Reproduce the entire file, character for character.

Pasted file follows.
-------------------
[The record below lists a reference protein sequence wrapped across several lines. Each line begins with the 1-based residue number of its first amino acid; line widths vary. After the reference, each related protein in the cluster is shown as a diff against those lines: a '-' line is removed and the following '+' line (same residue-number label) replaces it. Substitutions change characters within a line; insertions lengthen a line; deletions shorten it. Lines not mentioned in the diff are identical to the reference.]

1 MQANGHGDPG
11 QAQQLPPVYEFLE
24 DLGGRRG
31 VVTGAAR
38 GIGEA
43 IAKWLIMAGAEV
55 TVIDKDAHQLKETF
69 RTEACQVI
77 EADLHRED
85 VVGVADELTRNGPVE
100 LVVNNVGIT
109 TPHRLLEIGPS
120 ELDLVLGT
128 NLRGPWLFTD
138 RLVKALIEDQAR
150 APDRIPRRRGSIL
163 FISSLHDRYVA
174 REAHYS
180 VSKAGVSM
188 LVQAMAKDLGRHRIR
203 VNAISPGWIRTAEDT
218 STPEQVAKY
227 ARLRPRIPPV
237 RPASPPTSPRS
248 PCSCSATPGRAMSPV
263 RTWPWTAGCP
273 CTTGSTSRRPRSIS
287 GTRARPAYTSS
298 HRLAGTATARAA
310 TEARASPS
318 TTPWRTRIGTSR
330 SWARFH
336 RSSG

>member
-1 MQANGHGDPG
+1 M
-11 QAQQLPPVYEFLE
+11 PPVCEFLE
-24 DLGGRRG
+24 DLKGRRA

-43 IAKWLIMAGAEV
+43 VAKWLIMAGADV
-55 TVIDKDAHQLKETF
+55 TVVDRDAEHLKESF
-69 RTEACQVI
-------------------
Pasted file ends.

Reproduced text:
[The record below lists a reference protein sequence wrapped across several lines. Each line begins with the 1-based residue number of its first amino acid; line widths vary. After the reference, each related protein in the cluster is shown as a diff against those lines: a '-' line is removed and the following '+' line (same residue-number label) replaces it. Substitutions change characters within a line; insertions lengthen a line; deletions shorten it. Lines not mentioned in the diff are identical to the reference.]

1 MQANGHGDPG
11 QAQQLPPVYEFLE
24 DLGGRRG
31 VVTGAAR
38 GIGEA
43 IAKWLIMAGAEV
55 TVIDKDAHQLKETF
69 RTEACQVI
77 EADLHRED
85 VVGVADELTRNGPVE
100 LVVNNVGIT
109 TPHRLLEIGPS
120 ELDLVLGT
128 NLRGPWLFTD
138 RLVKALIEDQAR
150 APDRIPRRRGSIL
163 FISSLHDRYVA
174 REAHYS
180 VSKAGVSM
188 LVQAMAKDLGRHRIR
203 VNAISPGWIRTAEDT
218 STPEQVAKY
227 ARLRPRIPPV
237 RPASPPTSPRS
248 PCSCSATPGRAMSPV
263 RTWPWTAGCP
273 CTTGSTSRRPRSIS
287 GTRARPAYTSS
298 HRLAGTATARAA
310 TEARASPS
318 TTPWRTRIGTSR
330 SWARFH
336 RSSG

>member
-1 MQANGHGDPG
+1 M
-11 QAQQLPPVYEFLE
+11 PPVCEFLE
-24 DLGGRRG
+24 DLKGRRA

-43 IAKWLIMAGAEV
+43 VAKWLIMAGADV
-55 TVIDKDAHQLKETF
+55 TVVDRDAEHLKESF
-69 RTEACQVI